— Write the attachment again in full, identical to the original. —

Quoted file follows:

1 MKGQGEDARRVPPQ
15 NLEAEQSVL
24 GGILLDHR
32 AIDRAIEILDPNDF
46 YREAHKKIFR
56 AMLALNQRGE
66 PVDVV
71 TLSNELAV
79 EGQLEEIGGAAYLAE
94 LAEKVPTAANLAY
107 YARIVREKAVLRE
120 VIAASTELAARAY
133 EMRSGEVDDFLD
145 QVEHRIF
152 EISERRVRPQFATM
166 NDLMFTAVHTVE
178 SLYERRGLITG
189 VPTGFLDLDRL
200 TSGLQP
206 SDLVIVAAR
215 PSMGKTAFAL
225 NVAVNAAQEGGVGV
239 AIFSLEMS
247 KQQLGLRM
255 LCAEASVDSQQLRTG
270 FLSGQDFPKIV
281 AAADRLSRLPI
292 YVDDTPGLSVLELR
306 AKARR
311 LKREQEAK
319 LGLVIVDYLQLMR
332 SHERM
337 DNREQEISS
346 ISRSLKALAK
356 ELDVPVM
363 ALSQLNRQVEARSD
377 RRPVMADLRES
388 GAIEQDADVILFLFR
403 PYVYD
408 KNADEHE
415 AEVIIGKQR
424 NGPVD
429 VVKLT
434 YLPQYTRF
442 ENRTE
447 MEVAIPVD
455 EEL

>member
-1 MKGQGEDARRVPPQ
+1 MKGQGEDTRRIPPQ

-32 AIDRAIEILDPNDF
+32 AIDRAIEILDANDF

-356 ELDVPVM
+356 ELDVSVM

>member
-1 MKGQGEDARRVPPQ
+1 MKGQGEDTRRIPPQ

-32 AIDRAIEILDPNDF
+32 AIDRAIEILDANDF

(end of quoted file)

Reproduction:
1 MKGQGEDARRVPPQ
15 NLEAEQSVL
24 GGILLDHR
32 AIDRAIEILDPNDF
46 YREAHKKIFR
56 AMLALNQRGE
66 PVDVV
71 TLSNELAV
79 EGQLEEIGGAAYLAE
94 LAEKVPTAANLAY
107 YARIVREKAVLRE
120 VIAASTELAARAY
133 EMRSGEVDDFLD
145 QVEHRIF
152 EISERRVRPQFATM
166 NDLMFTAVHTVE
178 SLYERRGLITG
189 VPTGFLDLDRL
200 TSGLQP
206 SDLVIVAAR
215 PSMGKTAFAL
225 NVAVNAAQEGGVGV
239 AIFSLEMS
247 KQQLGLRM
255 LCAEASVDSQQLRTG
270 FLSGQDFPKIV
281 AAADRLSRLPI
292 YVDDTPGLSVLELR
306 AKARR
311 LKREQEAK
319 LGLVIVDYLQLMR
332 SHERM
337 DNREQEISS
346 ISRSLKALAK
356 ELDVPVM
363 ALSQLNRQVEARSD
377 RRPVMADLRES
388 GAIEQDADVILFLFR
403 PYVYD
408 KNADEHE
415 AEVIIGKQR
424 NGPVD
429 VVKLT
434 YLPQYTRF
442 ENRTE
447 MEVAIPVD
455 EEL

>member
-1 MKGQGEDARRVPPQ
+1 MKGQGEDTRRIPPQ

-32 AIDRAIEILDPNDF
+32 AIDRAIEILDANDF

-356 ELDVPVM
+356 ELDVSVM

>member
-1 MKGQGEDARRVPPQ
+1 MKGQGEDTRRIPPQ

-32 AIDRAIEILDPNDF
+32 AIDRAIEILDANDF